Human rights activist and lawyer Jalila Haider. Photo: File
• Aurat March Can’t Be Stopped Under Constitution, LHC Rules
• Saudi Forum Aims To Boost Female Presence In Data Science
• Do Muslim Women Reclaiming Public Spaces Make You Uncomfortable? Good!
• Kingdom’s Female Artists, Creatives Gallop Ahead with Displays of Work at Saudi Cup
• A Voice for Afghan Women: Roya Sadat Believes In The Power Of Film To Create Positive Change
• Murders Of Women In Turkey See A 32% Decline
Compiled By New Age Islam News Bureau
'Iron Lady of Balochistan': US Honours Rights Activist Jalila Haider with International Women of Courage Award
March 04, 2020
WASHINGTON: Jalila Haider, a human rights activist from Balochistan, will receive the International Women of Courage award from US Secretary of State Michael Pompeo on Wednesday, said an official announcement.
The US State Department’s spokesperson’s office identified Ms Haider as “the Iron Lady of Balochistan,” who founded “We the Humans – Pakistan”, a non-profit organisation to lift local communities by strengthening opportunities for vulnerable women and children.
She specializes in defending women’s rights and provides free counselling and legal services to poverty-affected women. The first female attorney of her Hazara community, Ms Haider led a peaceful hunger strike to recognise the right to life for the Hazaras following a series of targeted attacks. She has taken up the cause of many other vulnerable communities.
As Balochistan’s President of the Women Democratic Front and Balochistan’s branch of the Aurat (Woman’s) March, “she fought against violence against women in public spaces, at work, and at home,” said her brief introduction released by the State Department.
Secretary Pompeo will host the annual International Women of Courage (IWOC) Awards at the Department of State on Wednesday to honour 12 extraordinary women from across the world. The First Lady of the United States Melania Trump will deliver remarks to recognise the extraordinary accomplishments of these women.
Now in its 14th year, the Secretary of State’s IWOC Award recognizes women around the globe who have demonstrated exceptional courage and leadership in advocating for peace, justice, human rights, gender equality, and women’s empowerment, often at great personal risk and sacrifice.
Since the inception of this award in March 2007, the department has recognized 134 women from 73 countries. This year will bring the total to 146 awardees from 77 countries.
Following the IWOC ceremony, the 12 awardees will participate in an International Visitor Leadership Programme (IVLP) visiting various cities across the United States, before reconvening in Los Angeles for the conclusion of their programme on March 16.
Besides the Baloch Hazara woman, an Afghan woman Zarifa Ghafari, who became the mayor of Maidan Shar in the conservative Wardak province at the age of 26, will also receive the award. When she showed up to start work, a male mob appeared, and she was forced to flee. Despite facing death threats, Ms Ghafari returned, defying her conservative critics and their narrative that a woman is unfit to lead.
Aurat March Can’t Be Stopped Under Constitution, LHC Rules
March 04, 2020
LAHORE: The Lahore High Court (LHC) on Tuesday wrapped up a petition against the holding of Aurat March, reiterating its earlier remarks that the gathering could not be stopped under the Constitution, directing the Lahore district authorities to speed up its decision on an application seeking permission to hold the march on Mar 8.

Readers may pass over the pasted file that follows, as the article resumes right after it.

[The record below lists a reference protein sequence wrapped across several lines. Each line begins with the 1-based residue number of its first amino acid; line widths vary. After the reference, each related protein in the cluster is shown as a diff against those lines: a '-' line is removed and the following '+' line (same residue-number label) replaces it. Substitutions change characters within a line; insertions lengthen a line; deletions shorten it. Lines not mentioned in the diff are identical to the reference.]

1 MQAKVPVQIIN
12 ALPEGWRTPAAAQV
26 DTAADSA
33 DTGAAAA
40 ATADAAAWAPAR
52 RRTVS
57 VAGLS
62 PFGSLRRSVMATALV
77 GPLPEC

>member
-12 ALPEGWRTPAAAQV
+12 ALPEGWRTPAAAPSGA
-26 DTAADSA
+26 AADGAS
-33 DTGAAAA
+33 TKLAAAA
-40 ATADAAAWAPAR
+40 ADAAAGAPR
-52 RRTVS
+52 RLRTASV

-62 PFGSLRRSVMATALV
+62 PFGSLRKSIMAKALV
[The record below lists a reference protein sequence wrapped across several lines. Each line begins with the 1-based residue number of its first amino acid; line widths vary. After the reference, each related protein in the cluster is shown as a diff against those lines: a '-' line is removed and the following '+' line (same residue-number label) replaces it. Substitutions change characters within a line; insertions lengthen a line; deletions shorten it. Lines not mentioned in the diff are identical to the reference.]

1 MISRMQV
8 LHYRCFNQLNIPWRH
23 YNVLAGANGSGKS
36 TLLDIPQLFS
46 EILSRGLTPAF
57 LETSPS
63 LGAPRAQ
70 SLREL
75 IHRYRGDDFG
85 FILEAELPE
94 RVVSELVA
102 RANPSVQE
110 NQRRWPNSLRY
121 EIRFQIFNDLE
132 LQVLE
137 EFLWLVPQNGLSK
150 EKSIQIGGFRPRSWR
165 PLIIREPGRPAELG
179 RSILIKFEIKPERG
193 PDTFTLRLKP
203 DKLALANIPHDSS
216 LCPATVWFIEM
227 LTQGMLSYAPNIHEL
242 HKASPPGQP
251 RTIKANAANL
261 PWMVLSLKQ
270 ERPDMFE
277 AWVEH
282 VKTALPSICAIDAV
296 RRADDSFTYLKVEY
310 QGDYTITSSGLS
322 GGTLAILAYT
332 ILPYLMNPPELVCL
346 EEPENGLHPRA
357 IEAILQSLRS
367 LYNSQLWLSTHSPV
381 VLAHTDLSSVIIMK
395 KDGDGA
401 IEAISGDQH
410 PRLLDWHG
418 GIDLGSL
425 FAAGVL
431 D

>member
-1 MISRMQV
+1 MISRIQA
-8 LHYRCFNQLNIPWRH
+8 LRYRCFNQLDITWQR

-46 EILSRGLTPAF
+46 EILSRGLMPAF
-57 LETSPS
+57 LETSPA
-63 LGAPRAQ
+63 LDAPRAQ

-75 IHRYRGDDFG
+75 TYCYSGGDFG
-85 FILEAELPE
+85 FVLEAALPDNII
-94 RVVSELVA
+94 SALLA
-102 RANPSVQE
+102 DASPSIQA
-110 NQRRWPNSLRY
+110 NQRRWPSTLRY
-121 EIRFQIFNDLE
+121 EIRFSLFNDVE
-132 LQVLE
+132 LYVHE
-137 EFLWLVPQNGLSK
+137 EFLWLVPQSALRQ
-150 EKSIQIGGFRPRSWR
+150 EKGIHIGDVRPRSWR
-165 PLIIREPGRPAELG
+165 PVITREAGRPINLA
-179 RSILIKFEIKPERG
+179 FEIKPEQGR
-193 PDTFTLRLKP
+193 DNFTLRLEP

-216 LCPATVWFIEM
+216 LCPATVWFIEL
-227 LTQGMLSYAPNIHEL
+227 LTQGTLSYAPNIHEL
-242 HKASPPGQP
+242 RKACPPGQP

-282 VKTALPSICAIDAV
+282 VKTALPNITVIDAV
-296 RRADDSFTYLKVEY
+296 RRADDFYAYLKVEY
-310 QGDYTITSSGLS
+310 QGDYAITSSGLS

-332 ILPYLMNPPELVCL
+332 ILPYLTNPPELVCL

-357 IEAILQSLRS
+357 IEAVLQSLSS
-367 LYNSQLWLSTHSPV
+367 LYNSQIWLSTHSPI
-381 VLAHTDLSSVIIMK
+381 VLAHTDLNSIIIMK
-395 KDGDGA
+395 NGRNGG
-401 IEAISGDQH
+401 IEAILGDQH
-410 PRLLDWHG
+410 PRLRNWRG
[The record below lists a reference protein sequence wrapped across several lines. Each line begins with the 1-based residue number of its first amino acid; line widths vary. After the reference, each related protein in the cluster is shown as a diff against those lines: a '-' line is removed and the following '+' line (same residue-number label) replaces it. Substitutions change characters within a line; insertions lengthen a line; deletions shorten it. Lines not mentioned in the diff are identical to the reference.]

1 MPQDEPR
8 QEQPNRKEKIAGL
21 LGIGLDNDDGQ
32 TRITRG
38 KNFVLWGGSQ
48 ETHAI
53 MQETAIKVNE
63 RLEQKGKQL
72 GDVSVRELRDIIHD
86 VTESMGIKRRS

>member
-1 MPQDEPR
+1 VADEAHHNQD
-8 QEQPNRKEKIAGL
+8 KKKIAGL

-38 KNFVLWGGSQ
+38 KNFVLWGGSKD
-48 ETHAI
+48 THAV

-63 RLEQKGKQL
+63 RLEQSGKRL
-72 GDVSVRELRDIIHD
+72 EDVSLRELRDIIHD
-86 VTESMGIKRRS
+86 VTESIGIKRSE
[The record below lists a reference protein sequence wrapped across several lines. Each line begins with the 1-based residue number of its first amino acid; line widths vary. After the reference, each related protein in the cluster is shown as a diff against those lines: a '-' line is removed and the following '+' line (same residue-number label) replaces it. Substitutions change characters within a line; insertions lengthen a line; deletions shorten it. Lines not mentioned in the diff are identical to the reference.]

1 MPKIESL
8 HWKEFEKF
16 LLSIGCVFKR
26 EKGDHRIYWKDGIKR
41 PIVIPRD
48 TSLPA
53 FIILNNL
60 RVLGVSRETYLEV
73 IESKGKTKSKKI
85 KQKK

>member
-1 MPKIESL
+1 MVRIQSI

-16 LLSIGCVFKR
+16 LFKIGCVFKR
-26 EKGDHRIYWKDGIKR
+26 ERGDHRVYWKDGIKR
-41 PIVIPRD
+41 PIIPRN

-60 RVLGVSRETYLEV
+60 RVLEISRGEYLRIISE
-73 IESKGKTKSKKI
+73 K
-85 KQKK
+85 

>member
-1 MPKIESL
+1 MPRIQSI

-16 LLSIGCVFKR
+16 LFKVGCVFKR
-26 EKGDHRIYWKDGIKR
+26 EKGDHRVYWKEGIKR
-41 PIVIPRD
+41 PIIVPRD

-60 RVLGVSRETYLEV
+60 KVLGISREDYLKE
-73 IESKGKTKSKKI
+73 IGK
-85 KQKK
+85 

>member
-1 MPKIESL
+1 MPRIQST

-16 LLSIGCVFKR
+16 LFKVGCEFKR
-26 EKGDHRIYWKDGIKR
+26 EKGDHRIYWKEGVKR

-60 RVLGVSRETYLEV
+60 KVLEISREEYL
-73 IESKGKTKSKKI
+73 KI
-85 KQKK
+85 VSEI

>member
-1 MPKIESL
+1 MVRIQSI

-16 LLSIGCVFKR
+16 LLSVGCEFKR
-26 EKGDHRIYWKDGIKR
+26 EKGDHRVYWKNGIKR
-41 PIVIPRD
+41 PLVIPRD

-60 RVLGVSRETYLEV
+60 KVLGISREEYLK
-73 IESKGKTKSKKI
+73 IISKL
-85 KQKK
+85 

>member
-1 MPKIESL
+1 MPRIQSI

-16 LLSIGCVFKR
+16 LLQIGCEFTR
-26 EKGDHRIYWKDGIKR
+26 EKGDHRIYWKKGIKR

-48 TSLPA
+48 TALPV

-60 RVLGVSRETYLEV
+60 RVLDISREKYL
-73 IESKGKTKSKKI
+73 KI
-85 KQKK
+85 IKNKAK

The petition, filed by Judicial Activism Council Chairman Azhar Siddique, had claimed “there are various anti-state parties funding the march with the sole purpose of spreading anarchy in public.”
His petition also termed the march “against the norms of Islam” with a “hidden agenda” to spread “vulgarity and hatred”.
During today’s hearing, LHC Chief Justice Mamoon Rashid Sheikh said “under the law and Constitution of the country, the Aurat March cannot be stopped” but went on to say that the marchers should “refrain from hate speech and immorality”.
Earlier, the police department submitted a written response on the matter and said that the march will be provided foolproof security. But the police did remind the organisers that Lahore’s Mall Road was off-limits for public gatherings of any kind.
“Police has heard the objections [on the march] from various civil society members,” the reply read. It said objections did not concern the holding of the march but on the “banners and slogans used in the march”.
Reiterating his statement from the previous hearing, the petitioner, Azhar Siddiqui, told the court: “We never wanted for the Aurat March to be stopped.”
Nighat Dad – a digital rights expert and activist who is defending the holding of the march in court – told the petitioner: “You wrote in your petition that the march is anti-state, which is a very dangerous claim.”
“Women are the beauty of our society. Then they talk about slogans like ‘Mera jism, meri marzi’ (my body, my choice). The perception in the world is that we oppress our women,” Siddiqui responded.
The chief justice asked how many participants are the organisers expecting to which Dad said they were expecting “at least four to five thousand people including men, women and transgender people will take part in it.”
“We are ready to give [a] guarantee that no actions against the law will take place at the march,” Dad said, after which guidelines for participants of the march were then presented in court. After hearing arguments from both sides, the LHC chief justice said:
“There are no two opinions about women’s rights and it is the responsibility of the organisers of the Aurat March to ensure that no immoral slogans are raised at the march.”
“Under the law and constitution of Pakistan, this march cannot be stopped,” he added.
The judge also observed that the petitioner had no issue with the march being held.
“The organisers and participants of the march should remain within the ambit of the law. The police DIG Operations has assured foolproof security for the march,” Justice Sheikh said.
Wrapping up the petition, the court directed the Lahore district government to speed up its decision on the organisers’ application to hold the march.
Saudi Forum Aims To Boost Female Presence In Data Science